Better to ask for permission, rather than forgiveness - a cautionary tale reminding developers that building on land is not just a tick box exercise

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Better to ask for permission, rather than forgiveness - a cautionary tale reminding developers that building on land is not just a tick box exercise

In this case, the developer Fosse Urban Projects Ltd.’s application to discharge a covenant was refused, after the developer failed to persuade the Upper Tribunal to exercise its discretion. The Tribunal’s decision departs from the authority of Kay v Cunningham and another, where the Upper Tribunal ruled in favour of an application where the applicant was able to demonstrate there was an altruistic aspect to their breach. This could be seen as contrast to the case of Fosse, suggesting that a purely commercial approach, may not always be the best approach, where the Tribunal is concerned.


In this case, South Norfolk Council granted planning permission to build a single house on the land in question back in July 2021, subject to a covenant contained in the first schedule of a conveyance dated 19 December 1996 which read as follows:

"not to use the land hereby conveyed other than as garden land in connection with the adjoining property”.

Following this, in October 2022, an application to discharge the covenant was filed by the developer, under section 84(1) of the Law of Property Act 1925 (LPA), which affords the Lands Tribunal power to wholly or partially discharge or modify any restriction on the use of freehold land in certain circumstances.

The jurisdictional basis that developer sought to discharge the covenant as per section 84(1) was as follows:

a) The character of the land had considerably changed from ‘rural’ to ‘urban’,

b) There were no practical benefits of substantial value or advantage to the objectors which would be lost if the restriction was to be discharged,

c) The discharge would not injure the persons entitled to the benefit of the restriction.

The issue of the developer’s conduct arose as, when the hearing to discharge the covenant took place in September 2023, the developer had already built the property on the land, breaching the covenant in question and rendering the hearing retrospective.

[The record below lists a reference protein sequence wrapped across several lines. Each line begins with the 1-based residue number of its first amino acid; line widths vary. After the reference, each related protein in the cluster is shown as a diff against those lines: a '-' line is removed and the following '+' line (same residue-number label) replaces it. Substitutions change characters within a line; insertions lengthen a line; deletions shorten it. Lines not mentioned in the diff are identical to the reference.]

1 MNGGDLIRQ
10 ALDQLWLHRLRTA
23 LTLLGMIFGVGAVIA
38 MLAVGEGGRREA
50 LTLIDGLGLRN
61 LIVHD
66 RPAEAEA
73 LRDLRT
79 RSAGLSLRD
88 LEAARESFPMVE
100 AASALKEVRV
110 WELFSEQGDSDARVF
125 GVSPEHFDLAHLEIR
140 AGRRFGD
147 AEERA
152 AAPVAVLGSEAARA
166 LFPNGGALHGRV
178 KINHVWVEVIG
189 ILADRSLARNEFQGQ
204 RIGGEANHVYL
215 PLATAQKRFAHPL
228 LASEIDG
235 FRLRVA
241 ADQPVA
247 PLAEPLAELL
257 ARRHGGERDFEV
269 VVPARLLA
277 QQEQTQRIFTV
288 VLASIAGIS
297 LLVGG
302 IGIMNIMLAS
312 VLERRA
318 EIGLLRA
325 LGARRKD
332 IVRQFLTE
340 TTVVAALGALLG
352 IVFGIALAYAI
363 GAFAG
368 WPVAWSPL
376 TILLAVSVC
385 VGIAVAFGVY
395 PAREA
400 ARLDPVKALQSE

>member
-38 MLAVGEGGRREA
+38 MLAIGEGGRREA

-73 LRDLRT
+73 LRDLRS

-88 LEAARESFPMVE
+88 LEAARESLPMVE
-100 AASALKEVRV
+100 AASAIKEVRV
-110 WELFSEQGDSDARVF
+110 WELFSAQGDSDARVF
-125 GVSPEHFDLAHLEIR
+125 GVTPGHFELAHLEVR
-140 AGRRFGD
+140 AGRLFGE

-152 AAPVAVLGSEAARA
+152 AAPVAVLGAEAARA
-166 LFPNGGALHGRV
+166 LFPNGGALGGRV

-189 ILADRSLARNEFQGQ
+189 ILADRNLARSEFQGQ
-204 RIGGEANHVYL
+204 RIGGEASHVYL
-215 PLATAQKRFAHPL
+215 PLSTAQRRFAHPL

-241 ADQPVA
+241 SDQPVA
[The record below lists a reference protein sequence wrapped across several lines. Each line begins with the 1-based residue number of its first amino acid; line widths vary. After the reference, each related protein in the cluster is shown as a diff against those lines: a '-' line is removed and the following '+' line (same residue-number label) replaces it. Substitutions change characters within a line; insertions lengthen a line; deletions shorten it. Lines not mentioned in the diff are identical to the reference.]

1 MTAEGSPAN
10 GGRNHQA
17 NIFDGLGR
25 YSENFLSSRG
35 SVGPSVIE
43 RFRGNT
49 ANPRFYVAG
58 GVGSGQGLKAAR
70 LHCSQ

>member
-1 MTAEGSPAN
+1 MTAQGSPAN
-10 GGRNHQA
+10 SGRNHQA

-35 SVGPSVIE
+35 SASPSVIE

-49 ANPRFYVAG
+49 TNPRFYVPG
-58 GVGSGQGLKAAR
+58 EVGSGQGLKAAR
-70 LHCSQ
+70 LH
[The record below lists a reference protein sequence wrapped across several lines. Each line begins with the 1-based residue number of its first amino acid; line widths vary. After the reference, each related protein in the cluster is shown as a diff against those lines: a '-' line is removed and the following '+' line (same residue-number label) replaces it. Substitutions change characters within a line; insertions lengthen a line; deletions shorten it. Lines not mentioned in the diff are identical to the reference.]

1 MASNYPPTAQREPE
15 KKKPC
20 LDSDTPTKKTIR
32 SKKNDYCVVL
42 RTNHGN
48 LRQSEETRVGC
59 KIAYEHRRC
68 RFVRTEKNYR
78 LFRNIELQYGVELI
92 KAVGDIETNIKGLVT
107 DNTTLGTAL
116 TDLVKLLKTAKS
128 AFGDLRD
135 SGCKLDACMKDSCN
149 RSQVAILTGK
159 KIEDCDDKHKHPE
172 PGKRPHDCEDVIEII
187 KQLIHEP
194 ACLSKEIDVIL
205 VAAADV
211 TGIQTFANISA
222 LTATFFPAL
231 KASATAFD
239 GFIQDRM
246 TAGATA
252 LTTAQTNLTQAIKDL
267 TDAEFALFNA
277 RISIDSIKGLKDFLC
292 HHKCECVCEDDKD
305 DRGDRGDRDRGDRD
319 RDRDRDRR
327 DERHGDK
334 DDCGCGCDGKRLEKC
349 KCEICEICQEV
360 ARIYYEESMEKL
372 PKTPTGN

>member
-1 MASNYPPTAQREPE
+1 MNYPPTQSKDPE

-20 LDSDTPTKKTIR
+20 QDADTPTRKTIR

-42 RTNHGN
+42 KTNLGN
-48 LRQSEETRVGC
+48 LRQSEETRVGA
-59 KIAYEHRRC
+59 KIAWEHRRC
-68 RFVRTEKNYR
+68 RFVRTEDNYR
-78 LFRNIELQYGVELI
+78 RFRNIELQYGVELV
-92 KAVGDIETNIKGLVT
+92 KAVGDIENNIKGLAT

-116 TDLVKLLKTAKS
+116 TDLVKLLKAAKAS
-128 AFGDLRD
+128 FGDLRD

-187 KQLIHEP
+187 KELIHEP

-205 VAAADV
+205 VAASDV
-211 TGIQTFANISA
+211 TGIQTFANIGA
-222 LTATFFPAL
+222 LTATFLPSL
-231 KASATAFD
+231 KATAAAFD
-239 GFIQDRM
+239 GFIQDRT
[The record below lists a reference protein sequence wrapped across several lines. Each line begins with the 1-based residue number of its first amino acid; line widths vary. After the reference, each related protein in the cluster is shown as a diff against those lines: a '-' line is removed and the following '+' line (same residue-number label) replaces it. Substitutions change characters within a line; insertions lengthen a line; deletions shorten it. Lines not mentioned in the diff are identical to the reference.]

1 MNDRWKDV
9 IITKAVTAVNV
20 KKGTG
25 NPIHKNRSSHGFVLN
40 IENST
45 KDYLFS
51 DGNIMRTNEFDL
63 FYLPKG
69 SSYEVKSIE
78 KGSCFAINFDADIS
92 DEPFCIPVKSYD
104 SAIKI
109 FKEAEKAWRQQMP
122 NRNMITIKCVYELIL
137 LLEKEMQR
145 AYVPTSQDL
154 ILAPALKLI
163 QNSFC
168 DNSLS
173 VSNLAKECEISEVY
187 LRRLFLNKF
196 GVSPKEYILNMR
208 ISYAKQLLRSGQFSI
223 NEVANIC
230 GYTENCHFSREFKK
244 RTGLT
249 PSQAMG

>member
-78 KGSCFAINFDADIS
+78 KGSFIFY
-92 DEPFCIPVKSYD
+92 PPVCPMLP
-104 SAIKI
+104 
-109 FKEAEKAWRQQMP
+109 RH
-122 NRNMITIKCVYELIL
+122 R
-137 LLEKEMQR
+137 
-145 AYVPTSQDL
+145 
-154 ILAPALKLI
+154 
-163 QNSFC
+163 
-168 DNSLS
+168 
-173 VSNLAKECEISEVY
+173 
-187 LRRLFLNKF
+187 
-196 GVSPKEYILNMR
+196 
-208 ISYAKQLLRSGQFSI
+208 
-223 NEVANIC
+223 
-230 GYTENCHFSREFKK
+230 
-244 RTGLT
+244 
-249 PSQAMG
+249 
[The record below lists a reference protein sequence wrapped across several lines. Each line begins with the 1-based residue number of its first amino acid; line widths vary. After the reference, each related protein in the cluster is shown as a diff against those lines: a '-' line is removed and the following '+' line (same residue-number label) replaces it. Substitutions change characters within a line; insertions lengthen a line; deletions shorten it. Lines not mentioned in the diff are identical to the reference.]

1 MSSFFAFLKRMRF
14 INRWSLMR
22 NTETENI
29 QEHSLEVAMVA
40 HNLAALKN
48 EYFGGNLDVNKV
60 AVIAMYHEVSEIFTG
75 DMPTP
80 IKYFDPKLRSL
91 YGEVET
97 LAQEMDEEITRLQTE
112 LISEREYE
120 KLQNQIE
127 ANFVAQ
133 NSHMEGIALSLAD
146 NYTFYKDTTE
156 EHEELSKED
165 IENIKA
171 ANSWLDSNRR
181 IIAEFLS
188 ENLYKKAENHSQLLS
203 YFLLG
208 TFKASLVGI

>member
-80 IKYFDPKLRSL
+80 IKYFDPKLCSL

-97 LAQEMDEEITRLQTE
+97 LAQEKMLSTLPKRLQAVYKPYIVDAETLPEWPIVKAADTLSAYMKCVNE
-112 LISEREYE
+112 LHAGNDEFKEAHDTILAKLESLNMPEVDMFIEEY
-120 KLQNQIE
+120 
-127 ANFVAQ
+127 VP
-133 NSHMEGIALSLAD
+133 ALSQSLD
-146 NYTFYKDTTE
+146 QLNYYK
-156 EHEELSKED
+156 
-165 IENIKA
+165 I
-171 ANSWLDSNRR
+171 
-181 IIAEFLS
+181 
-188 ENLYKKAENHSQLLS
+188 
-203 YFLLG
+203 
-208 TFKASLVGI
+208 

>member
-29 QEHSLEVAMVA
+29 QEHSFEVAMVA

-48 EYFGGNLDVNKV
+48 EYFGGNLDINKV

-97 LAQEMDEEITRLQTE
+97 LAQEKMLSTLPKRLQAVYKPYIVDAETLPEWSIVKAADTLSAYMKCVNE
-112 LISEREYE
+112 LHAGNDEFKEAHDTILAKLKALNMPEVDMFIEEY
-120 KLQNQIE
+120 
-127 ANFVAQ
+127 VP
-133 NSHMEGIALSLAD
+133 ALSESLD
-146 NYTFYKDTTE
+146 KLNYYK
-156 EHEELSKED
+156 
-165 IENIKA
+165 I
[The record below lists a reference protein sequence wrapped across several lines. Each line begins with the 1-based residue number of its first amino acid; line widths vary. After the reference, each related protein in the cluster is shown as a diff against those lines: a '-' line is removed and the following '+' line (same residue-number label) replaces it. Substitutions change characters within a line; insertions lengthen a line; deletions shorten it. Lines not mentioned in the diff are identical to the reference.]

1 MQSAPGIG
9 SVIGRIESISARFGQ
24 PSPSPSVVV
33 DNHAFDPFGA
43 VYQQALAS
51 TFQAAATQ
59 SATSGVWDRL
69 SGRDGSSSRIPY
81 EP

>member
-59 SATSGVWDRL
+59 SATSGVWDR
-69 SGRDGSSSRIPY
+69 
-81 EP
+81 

The Tribunal held that the developer did establish:

a) that the character of the land had changed and thus would render the covenant obsolete;

b) that although the purpose of the covenant (to limit the extent of residential development on the land) was still identifiable, the evidence produced by the objectors/adjacent landowners (Mr and Mrs O'Raw and Dr Helen Bell) namely that the new property diminished the value of their properties and caused a loss of privacy, was insufficient and thus was finding in favour of the developer.

Ultimately however:

c) The developer’s conduct was significant in the failure to persuade the Tribunal to satisfy the second aspect of the legal test under section 84(1) LPA, namely that the developers hasty building of the property on the land before the hearing had even commenced was characterised by the Tribunal as “cynical” and so the tribunal declined to exercise its discretion on the basis of the evidence submitted and the developer's conduct.


Developers must be aware that a hasty approach will not be taken lightly by the Tribunal when making an application under section 84 (1) of the LPA, even where it appears the application will be successful. The developer should make an actual application to discharge the covenant and have that discharge communicated by the Tribunal prior to commencing works.

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